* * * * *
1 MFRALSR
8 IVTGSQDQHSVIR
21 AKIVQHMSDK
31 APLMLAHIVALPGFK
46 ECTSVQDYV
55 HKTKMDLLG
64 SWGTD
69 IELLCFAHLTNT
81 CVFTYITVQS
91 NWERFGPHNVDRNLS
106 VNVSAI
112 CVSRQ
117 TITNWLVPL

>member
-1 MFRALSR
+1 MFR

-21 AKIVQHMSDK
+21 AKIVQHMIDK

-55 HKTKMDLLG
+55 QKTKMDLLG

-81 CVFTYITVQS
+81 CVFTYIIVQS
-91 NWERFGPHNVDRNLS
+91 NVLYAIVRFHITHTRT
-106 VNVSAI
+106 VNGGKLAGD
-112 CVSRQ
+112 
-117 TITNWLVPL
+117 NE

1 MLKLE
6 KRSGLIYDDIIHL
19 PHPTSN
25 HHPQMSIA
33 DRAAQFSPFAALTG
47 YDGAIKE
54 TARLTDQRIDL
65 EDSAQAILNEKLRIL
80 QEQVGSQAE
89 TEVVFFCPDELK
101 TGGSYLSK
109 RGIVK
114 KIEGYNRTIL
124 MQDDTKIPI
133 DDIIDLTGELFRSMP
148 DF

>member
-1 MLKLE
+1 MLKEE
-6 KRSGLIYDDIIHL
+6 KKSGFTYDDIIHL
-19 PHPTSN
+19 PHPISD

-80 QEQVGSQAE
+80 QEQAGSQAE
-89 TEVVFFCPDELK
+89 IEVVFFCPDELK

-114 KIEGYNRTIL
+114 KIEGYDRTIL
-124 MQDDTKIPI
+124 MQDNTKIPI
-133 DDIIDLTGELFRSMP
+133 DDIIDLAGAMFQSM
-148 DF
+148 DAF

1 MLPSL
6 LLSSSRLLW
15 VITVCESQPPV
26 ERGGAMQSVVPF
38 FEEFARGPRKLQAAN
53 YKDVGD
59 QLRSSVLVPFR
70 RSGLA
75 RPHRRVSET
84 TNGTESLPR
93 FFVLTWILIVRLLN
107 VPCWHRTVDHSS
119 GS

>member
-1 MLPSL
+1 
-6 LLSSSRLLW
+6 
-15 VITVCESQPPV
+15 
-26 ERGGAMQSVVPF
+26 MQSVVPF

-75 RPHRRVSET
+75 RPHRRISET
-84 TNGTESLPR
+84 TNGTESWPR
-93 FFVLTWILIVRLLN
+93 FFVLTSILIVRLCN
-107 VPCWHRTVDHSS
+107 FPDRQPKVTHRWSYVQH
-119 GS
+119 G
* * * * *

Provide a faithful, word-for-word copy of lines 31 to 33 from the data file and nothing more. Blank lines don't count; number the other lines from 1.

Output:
1 MLKLE
6 KRSGLIYDDIIHL
19 PHPTSN